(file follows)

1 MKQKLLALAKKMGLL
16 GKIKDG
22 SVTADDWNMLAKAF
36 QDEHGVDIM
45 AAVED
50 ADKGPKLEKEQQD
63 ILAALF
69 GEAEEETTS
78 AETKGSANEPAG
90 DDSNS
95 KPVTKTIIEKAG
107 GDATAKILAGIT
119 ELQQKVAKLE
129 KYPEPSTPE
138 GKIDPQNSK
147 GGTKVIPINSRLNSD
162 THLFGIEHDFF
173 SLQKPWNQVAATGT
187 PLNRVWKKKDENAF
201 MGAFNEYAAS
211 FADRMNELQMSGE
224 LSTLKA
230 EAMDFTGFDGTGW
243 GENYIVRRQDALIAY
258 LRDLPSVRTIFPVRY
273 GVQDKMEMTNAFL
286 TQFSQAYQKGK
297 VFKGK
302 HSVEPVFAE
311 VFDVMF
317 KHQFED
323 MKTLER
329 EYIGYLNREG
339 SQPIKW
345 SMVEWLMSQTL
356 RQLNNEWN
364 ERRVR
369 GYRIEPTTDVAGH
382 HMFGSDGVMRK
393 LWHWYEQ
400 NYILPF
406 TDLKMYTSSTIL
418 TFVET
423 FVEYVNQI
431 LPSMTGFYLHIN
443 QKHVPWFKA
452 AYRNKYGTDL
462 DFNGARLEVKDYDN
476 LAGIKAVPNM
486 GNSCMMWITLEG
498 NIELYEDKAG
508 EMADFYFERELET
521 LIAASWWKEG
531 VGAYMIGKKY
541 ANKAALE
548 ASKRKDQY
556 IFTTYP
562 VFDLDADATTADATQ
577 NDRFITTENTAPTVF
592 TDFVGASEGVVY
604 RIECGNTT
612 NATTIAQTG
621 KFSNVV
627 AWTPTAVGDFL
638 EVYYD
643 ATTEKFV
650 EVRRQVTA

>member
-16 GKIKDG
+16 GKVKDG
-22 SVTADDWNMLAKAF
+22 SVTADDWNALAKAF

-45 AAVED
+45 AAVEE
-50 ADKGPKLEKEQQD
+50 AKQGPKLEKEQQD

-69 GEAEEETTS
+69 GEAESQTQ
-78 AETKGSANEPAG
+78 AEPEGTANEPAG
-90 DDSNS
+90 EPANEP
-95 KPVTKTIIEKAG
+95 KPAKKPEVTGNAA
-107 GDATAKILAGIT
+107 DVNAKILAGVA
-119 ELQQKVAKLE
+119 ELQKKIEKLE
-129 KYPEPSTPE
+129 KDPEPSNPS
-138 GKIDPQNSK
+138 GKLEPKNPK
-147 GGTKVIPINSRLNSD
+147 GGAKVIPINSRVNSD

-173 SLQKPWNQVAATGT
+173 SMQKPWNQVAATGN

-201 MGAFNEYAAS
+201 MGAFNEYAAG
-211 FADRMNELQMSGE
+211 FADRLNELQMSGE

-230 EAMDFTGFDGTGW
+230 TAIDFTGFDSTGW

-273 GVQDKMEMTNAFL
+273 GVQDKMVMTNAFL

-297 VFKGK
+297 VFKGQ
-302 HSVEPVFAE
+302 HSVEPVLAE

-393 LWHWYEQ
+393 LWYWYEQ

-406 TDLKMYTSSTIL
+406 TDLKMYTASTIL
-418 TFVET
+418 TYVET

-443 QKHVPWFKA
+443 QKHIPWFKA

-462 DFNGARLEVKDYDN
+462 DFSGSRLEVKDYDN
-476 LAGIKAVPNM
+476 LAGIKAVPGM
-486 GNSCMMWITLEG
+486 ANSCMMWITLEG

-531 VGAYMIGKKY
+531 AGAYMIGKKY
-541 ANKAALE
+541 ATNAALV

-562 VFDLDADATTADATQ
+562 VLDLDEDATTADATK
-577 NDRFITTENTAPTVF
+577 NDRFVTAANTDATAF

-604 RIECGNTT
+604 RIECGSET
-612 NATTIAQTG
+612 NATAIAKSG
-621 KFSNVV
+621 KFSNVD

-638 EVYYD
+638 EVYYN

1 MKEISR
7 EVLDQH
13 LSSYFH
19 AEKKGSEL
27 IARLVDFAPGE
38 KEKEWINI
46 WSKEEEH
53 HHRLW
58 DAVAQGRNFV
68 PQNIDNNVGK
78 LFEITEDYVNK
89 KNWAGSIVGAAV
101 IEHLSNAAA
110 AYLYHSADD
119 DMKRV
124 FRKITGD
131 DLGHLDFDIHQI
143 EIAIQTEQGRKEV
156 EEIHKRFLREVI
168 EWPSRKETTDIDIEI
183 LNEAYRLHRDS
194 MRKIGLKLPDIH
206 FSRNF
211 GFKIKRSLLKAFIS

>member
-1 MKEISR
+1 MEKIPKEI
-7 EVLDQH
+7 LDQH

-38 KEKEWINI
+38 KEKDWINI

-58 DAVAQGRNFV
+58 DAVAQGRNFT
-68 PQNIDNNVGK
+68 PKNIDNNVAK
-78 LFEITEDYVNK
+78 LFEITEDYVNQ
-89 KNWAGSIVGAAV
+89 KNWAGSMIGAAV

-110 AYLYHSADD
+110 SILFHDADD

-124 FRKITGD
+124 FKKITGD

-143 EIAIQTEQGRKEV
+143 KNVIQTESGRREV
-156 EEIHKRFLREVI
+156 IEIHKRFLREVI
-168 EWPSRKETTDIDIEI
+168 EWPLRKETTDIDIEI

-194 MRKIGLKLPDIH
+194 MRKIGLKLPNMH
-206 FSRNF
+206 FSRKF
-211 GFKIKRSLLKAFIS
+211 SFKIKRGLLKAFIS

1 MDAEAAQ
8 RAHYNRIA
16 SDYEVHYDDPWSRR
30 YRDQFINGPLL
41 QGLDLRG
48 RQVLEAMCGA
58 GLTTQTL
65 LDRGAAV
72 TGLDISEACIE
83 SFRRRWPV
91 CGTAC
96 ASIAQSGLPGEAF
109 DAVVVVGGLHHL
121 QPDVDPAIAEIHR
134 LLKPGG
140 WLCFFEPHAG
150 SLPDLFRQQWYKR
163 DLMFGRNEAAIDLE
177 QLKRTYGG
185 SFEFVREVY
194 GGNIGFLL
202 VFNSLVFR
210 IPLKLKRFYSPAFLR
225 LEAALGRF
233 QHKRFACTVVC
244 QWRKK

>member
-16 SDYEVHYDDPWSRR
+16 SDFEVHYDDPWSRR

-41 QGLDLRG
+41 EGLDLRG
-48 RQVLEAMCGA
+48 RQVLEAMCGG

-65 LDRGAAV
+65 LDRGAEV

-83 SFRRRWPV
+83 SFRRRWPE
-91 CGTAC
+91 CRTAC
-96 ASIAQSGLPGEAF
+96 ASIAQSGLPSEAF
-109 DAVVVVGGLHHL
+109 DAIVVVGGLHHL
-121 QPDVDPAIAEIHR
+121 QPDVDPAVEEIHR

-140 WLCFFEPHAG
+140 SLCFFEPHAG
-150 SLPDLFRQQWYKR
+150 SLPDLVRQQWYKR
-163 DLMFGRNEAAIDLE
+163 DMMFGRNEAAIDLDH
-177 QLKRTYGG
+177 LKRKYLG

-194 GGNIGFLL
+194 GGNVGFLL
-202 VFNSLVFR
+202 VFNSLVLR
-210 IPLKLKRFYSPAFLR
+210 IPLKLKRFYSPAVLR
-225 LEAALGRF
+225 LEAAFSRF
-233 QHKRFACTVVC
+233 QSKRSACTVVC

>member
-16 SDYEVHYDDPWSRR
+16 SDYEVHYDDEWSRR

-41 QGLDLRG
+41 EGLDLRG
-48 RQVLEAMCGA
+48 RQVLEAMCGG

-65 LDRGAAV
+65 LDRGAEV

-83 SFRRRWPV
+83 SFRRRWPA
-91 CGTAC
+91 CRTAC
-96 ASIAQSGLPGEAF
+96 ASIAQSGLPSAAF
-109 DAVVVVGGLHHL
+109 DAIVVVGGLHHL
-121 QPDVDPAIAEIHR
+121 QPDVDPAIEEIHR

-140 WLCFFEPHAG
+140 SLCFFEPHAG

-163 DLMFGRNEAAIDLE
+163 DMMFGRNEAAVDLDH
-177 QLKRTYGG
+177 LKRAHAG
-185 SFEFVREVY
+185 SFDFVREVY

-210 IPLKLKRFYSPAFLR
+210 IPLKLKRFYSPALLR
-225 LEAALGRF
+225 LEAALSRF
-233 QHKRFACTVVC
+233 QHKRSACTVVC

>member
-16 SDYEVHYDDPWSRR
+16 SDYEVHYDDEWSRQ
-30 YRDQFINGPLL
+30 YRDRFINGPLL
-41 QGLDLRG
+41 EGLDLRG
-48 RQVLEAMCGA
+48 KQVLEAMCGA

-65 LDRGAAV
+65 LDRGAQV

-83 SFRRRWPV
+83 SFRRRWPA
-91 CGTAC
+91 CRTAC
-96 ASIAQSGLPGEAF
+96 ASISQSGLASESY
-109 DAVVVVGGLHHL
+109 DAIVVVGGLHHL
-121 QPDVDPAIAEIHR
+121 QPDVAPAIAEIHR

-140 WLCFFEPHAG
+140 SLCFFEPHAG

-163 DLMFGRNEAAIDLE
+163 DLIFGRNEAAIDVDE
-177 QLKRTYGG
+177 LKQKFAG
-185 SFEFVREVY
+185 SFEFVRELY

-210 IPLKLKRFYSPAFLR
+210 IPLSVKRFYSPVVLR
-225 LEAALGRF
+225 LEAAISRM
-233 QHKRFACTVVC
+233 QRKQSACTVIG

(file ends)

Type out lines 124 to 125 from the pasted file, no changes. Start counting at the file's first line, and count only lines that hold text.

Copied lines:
+531 AGAYMIGKKY
-541 ANKAALE